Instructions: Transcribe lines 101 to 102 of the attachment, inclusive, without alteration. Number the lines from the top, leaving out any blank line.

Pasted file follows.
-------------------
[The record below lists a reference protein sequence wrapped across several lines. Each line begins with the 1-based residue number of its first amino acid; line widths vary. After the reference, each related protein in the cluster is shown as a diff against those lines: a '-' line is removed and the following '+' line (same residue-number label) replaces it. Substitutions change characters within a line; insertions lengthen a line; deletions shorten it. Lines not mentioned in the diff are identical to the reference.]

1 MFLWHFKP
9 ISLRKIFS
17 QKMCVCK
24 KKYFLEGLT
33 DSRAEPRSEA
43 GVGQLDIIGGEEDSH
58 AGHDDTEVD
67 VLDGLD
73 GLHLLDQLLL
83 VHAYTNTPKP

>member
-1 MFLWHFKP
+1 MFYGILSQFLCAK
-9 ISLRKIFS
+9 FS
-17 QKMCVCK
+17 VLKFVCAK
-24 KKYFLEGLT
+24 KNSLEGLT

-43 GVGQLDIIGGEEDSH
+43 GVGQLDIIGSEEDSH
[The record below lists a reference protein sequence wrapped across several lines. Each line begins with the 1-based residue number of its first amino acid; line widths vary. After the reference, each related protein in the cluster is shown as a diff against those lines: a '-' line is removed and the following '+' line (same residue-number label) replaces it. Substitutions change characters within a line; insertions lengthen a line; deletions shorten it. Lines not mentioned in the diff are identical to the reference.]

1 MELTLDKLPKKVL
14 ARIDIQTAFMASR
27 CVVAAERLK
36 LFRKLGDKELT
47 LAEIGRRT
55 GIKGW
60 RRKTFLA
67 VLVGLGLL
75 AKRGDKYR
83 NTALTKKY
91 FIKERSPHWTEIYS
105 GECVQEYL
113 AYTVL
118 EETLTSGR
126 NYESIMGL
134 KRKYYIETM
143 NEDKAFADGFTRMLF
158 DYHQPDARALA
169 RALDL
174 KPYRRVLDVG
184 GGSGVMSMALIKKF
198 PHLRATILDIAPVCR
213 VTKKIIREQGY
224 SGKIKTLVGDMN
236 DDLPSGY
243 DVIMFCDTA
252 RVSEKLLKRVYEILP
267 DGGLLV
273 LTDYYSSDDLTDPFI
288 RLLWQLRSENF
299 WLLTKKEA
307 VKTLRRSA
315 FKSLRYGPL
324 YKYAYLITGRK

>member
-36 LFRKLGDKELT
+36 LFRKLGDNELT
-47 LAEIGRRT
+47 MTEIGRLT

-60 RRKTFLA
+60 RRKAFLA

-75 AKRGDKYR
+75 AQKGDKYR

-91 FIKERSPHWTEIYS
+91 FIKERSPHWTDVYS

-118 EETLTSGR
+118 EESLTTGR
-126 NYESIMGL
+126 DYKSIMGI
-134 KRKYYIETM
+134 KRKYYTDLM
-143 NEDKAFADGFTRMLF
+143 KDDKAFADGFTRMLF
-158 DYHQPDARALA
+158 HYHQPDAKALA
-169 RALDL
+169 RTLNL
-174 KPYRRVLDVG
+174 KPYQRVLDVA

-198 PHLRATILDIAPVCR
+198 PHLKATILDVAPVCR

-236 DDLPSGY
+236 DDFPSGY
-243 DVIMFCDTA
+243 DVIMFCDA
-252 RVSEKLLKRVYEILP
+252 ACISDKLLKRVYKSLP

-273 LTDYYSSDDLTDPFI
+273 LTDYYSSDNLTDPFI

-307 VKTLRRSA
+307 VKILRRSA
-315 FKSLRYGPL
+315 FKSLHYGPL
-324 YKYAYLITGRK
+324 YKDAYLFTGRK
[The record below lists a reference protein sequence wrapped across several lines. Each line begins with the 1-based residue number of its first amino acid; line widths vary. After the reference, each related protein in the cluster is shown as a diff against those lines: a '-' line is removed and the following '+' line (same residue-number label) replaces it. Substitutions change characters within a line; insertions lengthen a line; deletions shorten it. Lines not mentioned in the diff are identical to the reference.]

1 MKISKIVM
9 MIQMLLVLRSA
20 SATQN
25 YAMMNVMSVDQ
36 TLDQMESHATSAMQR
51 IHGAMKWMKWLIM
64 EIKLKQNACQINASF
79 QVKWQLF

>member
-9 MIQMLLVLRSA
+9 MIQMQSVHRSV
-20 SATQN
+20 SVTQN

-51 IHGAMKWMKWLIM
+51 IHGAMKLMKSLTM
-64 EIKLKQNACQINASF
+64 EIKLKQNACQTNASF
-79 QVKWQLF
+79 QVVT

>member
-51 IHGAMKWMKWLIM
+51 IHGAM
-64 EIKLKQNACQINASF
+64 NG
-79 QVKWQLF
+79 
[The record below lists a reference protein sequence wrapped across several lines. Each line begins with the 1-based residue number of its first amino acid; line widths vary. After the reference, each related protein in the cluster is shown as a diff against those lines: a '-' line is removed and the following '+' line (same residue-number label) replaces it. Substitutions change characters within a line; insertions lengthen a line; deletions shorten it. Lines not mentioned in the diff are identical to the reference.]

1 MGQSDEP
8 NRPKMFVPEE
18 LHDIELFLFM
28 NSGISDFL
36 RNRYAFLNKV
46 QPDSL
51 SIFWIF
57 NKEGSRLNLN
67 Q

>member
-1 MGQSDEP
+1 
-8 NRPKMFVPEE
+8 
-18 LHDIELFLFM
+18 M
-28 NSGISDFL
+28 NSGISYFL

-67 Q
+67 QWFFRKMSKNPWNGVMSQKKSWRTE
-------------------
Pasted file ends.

9 MIQMLLVLRSA
20 SATQN